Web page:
Parents warned about Chinese-made jewelry

Posted on Jan 16, 2010 in Uncategorized


Cheap trinkets may contain toxic metals, consumer safety chief says

Barred from using lead in children’s jewelry because of its toxicity, some Chinese manufacturers have been substituting the more dangerous heavy metal cadmium in sparkling charm bracelets and shiny pendants being sold throughout the United States.

Updated 9:25 a.m. ET, Thurs., Jan. 14, 2010

LOS ANGELES – America’s product safety agency has issued an unprecedented warning to parents: Don’t give your children cheap Chinese-made metal jewelry. And if they already have some, toss it because it could contain hazardous levels of heavy metals such as lead and cadmium.

Writing in a blog posting Wednesday evening, the chairman of the Consumer Product Safety Commission noted that children who chew, suck on or swallow a bracelet charm or necklace may be endangering their health.

“I have a message for parents, grandparents and caregivers: Do not allow young children to be given or to play with cheap metal jewelry, especially when they are unsupervised,” wrote Inez Tenenbaum, the chairman of the Consumer Product Safety Commission.

In making the recommendation, Tenenbaum cited an investigation by The Associated Press which reported high cadmium levels in kids’ jewelry items imported from China including bracelet charms from Walmart and Claire’s stores.

Lab tests conducted for the AP on 103 pieces of low-priced children’s jewelry found 12 items with cadmium content above 10 percent of the total weight. Several of those shed very high amounts of the metal when analyzed for how much of the toxin a child might be exposed to after swallowing the item.

Like lead, cadmium can hinder brain development in young children, according to recent research. It also causes cancer.

“To prevent young children from possibly being exposed to lead, cadmium or any other hazardous heavy metal, take the jewelry away,” Tenenbaum wrote.

While neither Tenenbaum nor an agency spokesman would outright say not to buy cheap children’s jewelry, the inference was clear.

For items already in homes, “Parents should ‘safely dispose’ of the jewelry following state and local environmental laws, and not resell it through online auctions or to a thrift store,” CPSC spokesman Scott Wolfson said.

Even during the height of product recalls from China several years ago — when millions of items of jewelry or painted toys with high lead levels were taken off store shelves — the CPSC did not issue such a public warning. Under the administration of President Barack Obama, and with Tenenbaum replacing commissioner Nancy Nord atop the agency, the CPSC is projecting a much more aggressive image.

China has not commented on reports of the cadmium problem.

“If this is really the situation, then I believe the relevant authority will probe into the matter. We attach great importance to the security to our products, in particular our exported products,” Foreign Ministry spokeswoman Jiang Yu said Thursday.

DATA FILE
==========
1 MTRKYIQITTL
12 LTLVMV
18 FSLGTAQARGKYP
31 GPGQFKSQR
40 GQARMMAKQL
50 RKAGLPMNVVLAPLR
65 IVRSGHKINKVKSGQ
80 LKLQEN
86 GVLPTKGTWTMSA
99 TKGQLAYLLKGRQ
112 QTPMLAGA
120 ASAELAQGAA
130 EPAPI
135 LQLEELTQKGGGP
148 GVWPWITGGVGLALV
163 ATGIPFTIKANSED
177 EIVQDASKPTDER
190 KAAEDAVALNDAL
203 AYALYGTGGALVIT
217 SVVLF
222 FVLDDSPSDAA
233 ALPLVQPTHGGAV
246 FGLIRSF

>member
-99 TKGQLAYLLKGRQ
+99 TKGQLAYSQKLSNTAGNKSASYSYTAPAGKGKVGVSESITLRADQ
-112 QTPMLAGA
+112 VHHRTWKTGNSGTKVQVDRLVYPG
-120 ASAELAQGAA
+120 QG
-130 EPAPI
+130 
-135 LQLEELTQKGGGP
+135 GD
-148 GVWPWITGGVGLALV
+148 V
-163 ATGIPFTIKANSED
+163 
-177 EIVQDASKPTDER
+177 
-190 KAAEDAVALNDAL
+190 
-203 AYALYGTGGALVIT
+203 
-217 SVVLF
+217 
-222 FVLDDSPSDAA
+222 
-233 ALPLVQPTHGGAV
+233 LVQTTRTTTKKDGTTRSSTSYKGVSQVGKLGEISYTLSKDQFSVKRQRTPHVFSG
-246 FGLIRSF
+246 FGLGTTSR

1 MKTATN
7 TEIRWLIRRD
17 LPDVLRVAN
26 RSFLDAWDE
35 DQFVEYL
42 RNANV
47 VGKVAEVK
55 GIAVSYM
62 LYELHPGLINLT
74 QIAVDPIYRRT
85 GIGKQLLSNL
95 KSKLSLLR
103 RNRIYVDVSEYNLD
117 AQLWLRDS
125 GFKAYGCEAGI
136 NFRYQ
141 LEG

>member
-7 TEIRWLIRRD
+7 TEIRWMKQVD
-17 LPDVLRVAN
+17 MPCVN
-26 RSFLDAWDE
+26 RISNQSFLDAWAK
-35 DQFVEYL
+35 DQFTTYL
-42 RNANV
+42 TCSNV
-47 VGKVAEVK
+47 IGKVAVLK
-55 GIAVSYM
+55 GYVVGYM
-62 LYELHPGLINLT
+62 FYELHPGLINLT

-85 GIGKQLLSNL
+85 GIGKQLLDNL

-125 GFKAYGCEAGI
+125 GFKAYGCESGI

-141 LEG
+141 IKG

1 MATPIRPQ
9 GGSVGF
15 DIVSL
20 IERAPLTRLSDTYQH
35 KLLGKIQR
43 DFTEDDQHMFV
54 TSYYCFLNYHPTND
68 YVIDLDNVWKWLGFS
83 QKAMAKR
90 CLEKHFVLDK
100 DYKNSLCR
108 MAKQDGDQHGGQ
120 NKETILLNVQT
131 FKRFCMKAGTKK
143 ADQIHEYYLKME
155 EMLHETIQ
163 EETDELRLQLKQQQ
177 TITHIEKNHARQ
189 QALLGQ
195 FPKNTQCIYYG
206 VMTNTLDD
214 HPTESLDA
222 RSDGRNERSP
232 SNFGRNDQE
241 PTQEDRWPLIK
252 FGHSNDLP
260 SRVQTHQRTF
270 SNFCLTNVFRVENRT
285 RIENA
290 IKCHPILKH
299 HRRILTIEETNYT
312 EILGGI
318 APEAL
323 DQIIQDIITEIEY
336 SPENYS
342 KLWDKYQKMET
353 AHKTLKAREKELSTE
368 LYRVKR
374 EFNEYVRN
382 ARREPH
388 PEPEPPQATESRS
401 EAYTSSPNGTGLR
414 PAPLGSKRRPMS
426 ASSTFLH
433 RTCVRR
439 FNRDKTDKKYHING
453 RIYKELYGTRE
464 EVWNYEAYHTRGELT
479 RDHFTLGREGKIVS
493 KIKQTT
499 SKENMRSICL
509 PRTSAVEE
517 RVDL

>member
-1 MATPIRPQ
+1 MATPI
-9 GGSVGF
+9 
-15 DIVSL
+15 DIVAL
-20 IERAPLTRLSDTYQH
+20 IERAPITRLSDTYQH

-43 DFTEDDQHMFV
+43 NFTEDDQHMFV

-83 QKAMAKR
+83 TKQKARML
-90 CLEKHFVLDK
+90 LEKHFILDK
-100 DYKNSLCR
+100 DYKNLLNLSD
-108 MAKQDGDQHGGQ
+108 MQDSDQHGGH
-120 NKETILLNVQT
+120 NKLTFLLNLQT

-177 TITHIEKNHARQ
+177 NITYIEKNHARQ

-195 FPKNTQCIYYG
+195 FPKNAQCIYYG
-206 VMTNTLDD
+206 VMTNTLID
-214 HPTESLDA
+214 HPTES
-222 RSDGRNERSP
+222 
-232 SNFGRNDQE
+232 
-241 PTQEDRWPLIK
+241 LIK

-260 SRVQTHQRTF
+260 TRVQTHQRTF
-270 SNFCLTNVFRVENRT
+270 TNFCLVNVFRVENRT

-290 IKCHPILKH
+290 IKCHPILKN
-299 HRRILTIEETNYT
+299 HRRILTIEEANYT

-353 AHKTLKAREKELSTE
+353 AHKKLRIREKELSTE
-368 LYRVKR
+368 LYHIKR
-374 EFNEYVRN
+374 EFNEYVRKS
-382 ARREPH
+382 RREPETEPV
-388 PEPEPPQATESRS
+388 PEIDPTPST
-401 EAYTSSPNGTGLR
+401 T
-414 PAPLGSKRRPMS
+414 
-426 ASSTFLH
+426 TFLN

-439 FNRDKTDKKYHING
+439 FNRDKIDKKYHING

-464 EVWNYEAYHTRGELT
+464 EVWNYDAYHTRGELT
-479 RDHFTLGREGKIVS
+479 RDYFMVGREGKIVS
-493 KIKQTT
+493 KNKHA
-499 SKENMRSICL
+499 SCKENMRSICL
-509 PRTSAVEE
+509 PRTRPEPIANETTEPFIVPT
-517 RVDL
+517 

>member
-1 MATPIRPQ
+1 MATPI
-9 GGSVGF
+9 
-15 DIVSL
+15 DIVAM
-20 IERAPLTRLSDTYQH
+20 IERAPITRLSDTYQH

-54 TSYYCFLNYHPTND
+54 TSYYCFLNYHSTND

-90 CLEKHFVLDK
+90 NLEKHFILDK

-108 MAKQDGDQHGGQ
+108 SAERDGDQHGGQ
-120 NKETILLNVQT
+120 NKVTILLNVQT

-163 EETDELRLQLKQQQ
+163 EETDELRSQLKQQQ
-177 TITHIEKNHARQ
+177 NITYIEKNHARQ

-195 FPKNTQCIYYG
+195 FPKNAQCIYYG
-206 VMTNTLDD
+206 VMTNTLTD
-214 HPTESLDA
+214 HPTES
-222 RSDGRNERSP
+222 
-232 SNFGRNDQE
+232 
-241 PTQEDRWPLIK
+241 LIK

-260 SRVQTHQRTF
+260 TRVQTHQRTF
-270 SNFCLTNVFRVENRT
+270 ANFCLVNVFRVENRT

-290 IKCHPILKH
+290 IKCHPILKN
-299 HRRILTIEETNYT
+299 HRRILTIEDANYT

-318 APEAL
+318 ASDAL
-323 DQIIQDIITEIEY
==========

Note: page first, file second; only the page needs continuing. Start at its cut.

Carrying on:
Calls to the Gems and Jewelry Trade Association of China were not answered Thursday. An official from the China Toy Association said the group was considering whether to respond to a request for a comment. Both are government-affiliated trade associations.

No one answered numerous telephone calls to the Administration of Quality Supervision Inspection and Quarantine, which enforces product quality standards. Calls to the National Technical Committee of Jewelry Standards were also not answered.

Although it did not carry the force of law, the announcement Wednesday was far bigger than a recall in scope: Instead of going after one particular item, the CPSC targeted an entire industry.

In a written statement, an attorney representing the Fashion Jewelry Trade Association said the organization’s members “have worked diligently over the past 18 months to comply with new lead standards and other new safety regulations” that were part of major legislation passed in 2008.

“Safety is our No. 1 concern and our members manufacture safe products,” attorney Sheila A. Millar wrote. “We are continuing to investigate and are in contact with CPSC and retail customers.”

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While the CPSC’s focus has been on children’s jewelry — defined by law as for those 12 and under — testing reviewed by AP apart from its original investigation showed that some adult jewelry also can contain high levels of cadmium. None of the CPSC statements Wednesday addressed safety concerns about adult jewelry.

Other reaction has been swift and sweeping.

Within hours of the release of AP’s original story Sunday, the CPSC said it would investigate the highlighted items, among them charms that contained between 84 and 91 percent cadmium. Wal-Mart Stores Inc. and Claire’s, an international accessories and jewelry chain with nearly 3,000 stores in North America and Europe, have since pulled items cited in the report from shelves. Wal-Mart had no comment Wednesday about Tenenbaum’s advice; a spokesman for Claire’s did not return a call and e-mail seeking comment.

On Wednesday, a senior U.S. senator, Democrat Charles E. Schumer, unveiled legislation to ban cadmium and two other heavy metals from children’s jewelry and toys.

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